In Houston, Texas, Stephanie Gonzalez spends night and day creating. From painting colorful, emotion-ridden murals to designing Pride shirts to playing guitar, she works for a variety of clients as a freelance artist and is now also obtaining her MFA at Houston Baptist University.
Here, Stephanie talks to me about living in layers, making a virtue of necessity, and the power of trusting your struggles.
Where are you from?
I was born in Monterrey, Nuevo Leon, Mexico.
What does your current work life consist of?
My current work life consists of layers. I paint in layers, I peel back layers. I try to paint a couple hours a day, five days a week. I listen to inspiration and its calling; the time doesn’t matter. And in between painting sessions, I also keep up with my inventory, sales, and tending to my website. The hardest part of working for myself is the accounting- although it terrifies me, I spend some time each day keeping up with my finances.
No matter what I am working on when I am at the studio, my number one rule is to not ignore the itch to create and to attend to it if it calls me. Whatever work I have piled up, it can wait.
I know you work with a variety of unconventional mediums and techniques when it comes to creating your paintings. How are you inspired to include a certain material or style into your work?
I started working with unconventional mediums around the time I was in college at the Art Institute. This was a time when I was working and going to school full time so it left me virtually no money for supplies. I made do with my surrounding materials, and this allowed me to really challenge myself.
I enjoy incorporating things that are important or significant to me at the moment. For instance, clothing patterns or a torn loteria card have been intriguing lately. When I am creating, I don’t really envision “style” per se. I paint my emotional thought process.
If I am feeling texture, I will build it with caulking and if I am feeling fluidity and serenity, I will reach for clothing dye and water. If I had to pin a style that encapsulates my work, it tends to be abstract.
Do you have a favorite medium or technique?
My favorite medium right now is alcohol ink. There was a long time when I was obsessed with graphite and before that it was coffee. I go through phases where I will use one medium on everything I am working on to see how many different ways I can create with it. My favorite technique is the “wet technique” which you can achieve by using a tool called fluid medium, it’s made by Liquitex and it allows liquid paints to dry with the appearance of wetness.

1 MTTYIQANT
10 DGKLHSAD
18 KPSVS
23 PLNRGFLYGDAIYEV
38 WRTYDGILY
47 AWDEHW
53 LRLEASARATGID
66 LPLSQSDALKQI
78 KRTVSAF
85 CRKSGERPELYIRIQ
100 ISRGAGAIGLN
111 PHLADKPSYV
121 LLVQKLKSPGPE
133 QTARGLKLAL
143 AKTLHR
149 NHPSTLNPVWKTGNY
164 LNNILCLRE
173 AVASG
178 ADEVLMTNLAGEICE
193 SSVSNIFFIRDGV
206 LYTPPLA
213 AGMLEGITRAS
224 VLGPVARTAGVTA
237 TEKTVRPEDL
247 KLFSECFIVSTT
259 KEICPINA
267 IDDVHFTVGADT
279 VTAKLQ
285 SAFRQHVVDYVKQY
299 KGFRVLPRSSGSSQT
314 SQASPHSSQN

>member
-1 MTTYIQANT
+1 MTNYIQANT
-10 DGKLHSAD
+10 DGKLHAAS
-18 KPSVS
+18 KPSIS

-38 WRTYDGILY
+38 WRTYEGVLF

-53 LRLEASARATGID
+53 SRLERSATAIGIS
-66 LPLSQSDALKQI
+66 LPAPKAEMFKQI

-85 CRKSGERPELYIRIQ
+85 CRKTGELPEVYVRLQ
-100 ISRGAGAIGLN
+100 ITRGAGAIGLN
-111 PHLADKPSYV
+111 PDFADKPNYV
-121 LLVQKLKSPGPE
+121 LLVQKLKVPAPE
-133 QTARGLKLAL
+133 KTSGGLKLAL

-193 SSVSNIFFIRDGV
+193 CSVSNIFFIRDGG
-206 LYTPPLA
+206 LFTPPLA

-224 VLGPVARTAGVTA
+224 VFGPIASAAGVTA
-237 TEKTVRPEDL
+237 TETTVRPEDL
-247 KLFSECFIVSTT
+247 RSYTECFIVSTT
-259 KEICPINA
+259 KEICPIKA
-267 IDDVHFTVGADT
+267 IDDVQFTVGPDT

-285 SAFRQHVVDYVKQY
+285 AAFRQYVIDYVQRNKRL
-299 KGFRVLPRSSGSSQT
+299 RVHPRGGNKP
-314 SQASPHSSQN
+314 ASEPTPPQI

What makes you feel strong?
Boxing for an hour and going to see live music.
What advice would you give to aspiring artists?
Put your passions first and trust your struggles. Your struggles toughen you for experiences you might repeat. Also, don’t get stuck in routine because that is how you become disconnected from yourself. Enjoy solitude when it appears and pay attention to where your time and energy is going. Most importantly, if you don’t like something, change it. Just follow your gut.
What do you think are some of the biggest issues facing the Latinx community?
I personally believe the biggest issue facing the Latinx community, and this stems from my experience, would be discrimination. It’s hard to talk about but it needs to be understood that there are issues communities of color battle daily. I hope through my work I can bring my culture to the spotlight and transform and eventually discuss ideas about the prejudice.
Why do you think it’s important to give a voice to the Latina experience of being a Southern woman?
Because if we share these issues and experiences, then a conversation will begin and it shines light on a group of people that exist in this world, that contribute to the economy and wellbeing of this country. Latina women are culturally ingrained to be hardworking and strong. If a young, undocumented, and scared Latina woman who is living in the South could read a story by someone similar that experienced hardship and overcame it, then that can encourage her and give her a sense of self and an “I can” attitude.
Human beings thrive off relationships and human interactions; it is a predisposition to participate in cultural exchange. If there are other Latina women living in the South that show their presence and have a voice and share their stories, it gives others a way to relate to something and learn to grow.
Is there anything else you would like readers to know?
Don’t sweat the small stuff.
*Keep up with Stephanie on social media!
*This is a part of an ongoing series featuring Latinas and Latinx in the South by Isabella Gomez.
Isabella Gomez is a third-year Journalism student at Georgia State University. She is also pursuing a double minor in Film & Video and Women’s, Gender, and Sexuality Studies. A native of Venezuela, she will probably speak faster than you can understand in either English or Spanish, but will happily oblige if you ask her to slow down. Apart from going to school, Isabella enjoys fighting the stigmas surrounding menstruation, binge-watching movies and TV shows, awkwardly dancing at concerts, and hula-hooping. Follow her on twitter @isabellephant